DEER RIVER — Not only is Deer River’s Randy Cook one of the top trapshooters in the state of Minnesota, but he also has distinguished himself against the best shooters the rest of the world can provide.

Cook, 67, who has been among the top trapshooters in the state and country for decades, recently placed second in the World Championship Grand American which is conducted every year in Sparta, Ill. It is an 11-day event, and Cook said if a shooter shot in all of the events during the 11 days of the competition –which he does – a total of 2,600 rounds will be shot.

A total of 2,100 shooters shot in the event and 51 shooters – including Cook – shot 200 straight birds during the first day to remain in the competition. That evening, shooting under lights, the 51 shooters fired another 200 rounds, with five shooters including Cook hitting them all to remain alive in the competition.

The next night the five remaining shooters competed with two dropping out at the end of 100 rounds. Then, another shooter missed in the next round of 25 leaving Cook and another shooter vying for the world title. At the end of six boxes of shells, Cook missed to put him in second place.

“I lost to a guy from Ohio, and I had run 542 rounds before I missed and that pretty much was the title for the other guy to win,” said Cook. “I lost out but I felt as though I was the winner because I was elated to be there.”

Cook said the long competitions and hot weather can wear physically on shooters,

“It has a tendency to wear on you; being in August it is hot and humid and the weather can wear on you as much as the shooting,” Cook explained. “People come from all over the world, from Brazil, South Africa, Australia, New Zealand, England, Canada, European countries, and from all 50 states of the U.S.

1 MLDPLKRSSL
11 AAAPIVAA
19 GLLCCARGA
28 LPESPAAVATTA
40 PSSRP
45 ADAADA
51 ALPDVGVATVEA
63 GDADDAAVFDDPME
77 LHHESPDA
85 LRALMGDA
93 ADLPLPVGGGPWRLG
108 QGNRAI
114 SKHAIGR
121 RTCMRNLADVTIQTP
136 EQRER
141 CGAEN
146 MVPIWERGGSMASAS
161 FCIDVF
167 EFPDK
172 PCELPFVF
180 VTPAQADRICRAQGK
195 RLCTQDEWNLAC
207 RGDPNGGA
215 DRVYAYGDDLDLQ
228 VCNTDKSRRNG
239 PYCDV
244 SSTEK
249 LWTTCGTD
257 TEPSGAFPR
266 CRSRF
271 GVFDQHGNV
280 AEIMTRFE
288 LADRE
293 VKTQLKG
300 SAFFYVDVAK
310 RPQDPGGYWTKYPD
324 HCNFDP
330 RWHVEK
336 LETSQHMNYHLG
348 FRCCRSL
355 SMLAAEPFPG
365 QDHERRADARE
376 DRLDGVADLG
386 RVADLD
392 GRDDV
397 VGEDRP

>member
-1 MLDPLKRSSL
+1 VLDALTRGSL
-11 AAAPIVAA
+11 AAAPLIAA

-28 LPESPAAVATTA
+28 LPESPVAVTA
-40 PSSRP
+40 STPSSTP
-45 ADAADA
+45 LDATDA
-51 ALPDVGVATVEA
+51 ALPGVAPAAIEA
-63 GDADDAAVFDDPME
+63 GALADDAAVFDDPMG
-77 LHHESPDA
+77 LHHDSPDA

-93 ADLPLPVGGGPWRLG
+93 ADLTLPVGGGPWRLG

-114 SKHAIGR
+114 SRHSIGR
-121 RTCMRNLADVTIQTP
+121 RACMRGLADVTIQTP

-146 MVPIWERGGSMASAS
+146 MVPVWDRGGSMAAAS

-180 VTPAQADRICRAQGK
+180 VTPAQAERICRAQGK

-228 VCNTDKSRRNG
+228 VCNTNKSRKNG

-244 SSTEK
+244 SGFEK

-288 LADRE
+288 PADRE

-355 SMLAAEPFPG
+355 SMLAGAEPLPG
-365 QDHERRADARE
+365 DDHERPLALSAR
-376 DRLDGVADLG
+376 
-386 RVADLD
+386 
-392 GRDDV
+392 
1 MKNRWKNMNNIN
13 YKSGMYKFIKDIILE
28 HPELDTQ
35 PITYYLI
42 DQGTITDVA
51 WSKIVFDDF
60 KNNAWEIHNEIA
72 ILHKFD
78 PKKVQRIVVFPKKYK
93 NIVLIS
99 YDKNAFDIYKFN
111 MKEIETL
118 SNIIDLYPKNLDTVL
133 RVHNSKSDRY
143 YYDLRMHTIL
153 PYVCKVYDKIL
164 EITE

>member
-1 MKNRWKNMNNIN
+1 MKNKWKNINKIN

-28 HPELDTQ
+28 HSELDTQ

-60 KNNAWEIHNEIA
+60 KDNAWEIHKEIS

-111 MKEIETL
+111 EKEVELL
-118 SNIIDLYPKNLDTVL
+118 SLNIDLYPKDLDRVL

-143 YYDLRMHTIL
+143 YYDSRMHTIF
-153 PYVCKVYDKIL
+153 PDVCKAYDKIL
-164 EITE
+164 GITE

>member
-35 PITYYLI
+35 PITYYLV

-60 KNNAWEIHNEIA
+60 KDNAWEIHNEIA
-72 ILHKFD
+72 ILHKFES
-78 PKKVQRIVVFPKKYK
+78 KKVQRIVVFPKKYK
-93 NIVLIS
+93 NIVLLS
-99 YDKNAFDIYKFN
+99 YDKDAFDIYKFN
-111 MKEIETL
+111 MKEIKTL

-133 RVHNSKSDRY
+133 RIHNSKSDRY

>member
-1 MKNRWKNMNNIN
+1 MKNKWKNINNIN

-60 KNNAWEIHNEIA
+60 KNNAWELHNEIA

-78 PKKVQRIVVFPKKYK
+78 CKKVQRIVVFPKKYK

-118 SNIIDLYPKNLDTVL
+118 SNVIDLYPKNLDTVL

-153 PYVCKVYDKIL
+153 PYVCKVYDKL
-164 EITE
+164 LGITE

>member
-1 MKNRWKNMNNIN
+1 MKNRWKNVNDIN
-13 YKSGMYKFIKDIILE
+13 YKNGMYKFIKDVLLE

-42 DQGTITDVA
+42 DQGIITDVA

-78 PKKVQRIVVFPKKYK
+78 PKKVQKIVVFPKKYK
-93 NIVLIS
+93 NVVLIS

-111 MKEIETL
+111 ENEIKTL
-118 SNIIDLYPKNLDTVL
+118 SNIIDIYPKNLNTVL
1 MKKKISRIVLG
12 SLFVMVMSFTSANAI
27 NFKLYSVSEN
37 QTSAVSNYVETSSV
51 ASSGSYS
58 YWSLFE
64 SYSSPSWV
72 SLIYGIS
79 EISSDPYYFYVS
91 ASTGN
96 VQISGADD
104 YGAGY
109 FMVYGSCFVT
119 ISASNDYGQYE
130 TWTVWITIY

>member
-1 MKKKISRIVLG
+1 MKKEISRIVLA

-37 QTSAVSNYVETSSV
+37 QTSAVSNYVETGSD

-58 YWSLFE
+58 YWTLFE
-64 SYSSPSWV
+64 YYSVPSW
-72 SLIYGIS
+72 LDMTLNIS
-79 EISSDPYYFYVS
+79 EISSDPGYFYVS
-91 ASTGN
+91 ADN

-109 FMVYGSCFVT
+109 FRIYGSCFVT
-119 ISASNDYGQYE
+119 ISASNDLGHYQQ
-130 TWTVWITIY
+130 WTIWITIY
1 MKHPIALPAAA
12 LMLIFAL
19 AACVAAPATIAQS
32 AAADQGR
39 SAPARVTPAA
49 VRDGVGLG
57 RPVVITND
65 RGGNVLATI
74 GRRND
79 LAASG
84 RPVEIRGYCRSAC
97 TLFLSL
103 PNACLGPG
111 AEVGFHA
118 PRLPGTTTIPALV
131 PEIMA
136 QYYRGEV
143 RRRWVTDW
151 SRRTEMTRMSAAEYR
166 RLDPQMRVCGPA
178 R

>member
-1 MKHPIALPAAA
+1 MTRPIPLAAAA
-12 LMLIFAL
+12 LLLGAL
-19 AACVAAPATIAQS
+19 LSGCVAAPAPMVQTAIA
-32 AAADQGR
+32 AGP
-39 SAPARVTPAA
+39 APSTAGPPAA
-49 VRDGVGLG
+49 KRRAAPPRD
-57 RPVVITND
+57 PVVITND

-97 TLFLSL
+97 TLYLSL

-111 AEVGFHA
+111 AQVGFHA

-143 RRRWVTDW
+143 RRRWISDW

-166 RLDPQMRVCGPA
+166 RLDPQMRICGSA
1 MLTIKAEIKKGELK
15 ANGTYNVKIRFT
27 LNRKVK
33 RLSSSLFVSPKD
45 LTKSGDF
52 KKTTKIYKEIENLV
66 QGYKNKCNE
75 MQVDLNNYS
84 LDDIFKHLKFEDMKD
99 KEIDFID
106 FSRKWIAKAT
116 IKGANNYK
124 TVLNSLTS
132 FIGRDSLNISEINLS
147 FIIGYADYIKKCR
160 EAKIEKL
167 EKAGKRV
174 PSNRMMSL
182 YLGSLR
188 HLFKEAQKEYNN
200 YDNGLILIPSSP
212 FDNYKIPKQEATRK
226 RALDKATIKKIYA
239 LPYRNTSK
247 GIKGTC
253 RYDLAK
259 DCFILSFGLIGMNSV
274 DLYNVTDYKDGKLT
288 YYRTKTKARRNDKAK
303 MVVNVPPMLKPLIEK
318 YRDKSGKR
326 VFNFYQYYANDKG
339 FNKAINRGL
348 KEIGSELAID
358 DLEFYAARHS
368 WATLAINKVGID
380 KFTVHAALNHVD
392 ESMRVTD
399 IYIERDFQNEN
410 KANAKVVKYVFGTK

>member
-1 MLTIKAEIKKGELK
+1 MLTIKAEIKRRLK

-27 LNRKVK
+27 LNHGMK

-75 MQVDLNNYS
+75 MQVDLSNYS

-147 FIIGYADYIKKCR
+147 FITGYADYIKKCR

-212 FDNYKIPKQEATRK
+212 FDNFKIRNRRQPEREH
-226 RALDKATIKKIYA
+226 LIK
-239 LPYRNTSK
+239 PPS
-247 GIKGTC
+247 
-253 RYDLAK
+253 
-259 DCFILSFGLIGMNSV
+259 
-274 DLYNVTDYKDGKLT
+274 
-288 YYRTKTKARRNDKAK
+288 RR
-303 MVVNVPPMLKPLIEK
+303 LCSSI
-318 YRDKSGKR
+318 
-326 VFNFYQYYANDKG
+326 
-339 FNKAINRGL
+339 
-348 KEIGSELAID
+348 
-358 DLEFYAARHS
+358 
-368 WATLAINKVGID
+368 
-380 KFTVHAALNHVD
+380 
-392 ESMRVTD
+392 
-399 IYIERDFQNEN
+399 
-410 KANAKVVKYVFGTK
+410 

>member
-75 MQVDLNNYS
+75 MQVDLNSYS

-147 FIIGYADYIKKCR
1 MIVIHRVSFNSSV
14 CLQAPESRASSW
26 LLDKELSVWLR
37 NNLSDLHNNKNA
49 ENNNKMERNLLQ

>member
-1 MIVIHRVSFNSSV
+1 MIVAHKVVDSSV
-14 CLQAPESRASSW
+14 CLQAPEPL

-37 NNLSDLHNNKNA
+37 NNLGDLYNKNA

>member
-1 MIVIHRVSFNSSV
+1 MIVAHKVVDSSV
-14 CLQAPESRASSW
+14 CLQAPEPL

“The guys that come to this event from around the world are good. They are traveling thousands of miles to come to this event which happens once a year. The Grand America is like the mecca of trapshooting and shooters come.”

Cook comes from a family of trapshooters with his father Phil and uncle Bill being among the top shooters in the area for years. Strangely, he didn’t start in the sport until he was 12 years old but it didn’t take him long to distinguish himself as one of the top Junior shooters in the state of Minnesota.

At age 14 in 1964, he won the Minnesota State Sub-Junior Championship, and in the next three years (1965-67) he captured the Minnesota State Junior championship.

Cook, who has lived in Deer River his entire life where his family owned the Northwestern Bait. He said he loved being in the woods as a youngster and added that he didn’t get involved in trapshooting until later because there weren’t a lot of participants in the sport at the time.

“Trapshooting wasn’t like it is today with all the high schools and stuff,” Cook said. “That is something that just happened the last eight years.”

After graduating from high school, Cook drifted away from the sport for 12 or 13 years because he had gotten married, was raising a family and was busy working. Then his uncle Bill convinced him to return to shooting in the mid-1980s where he just shot in leagues for the first six to eight years. In the early 1990s, he joined the Amateur Trapshooting Association (ATA) with a life membership.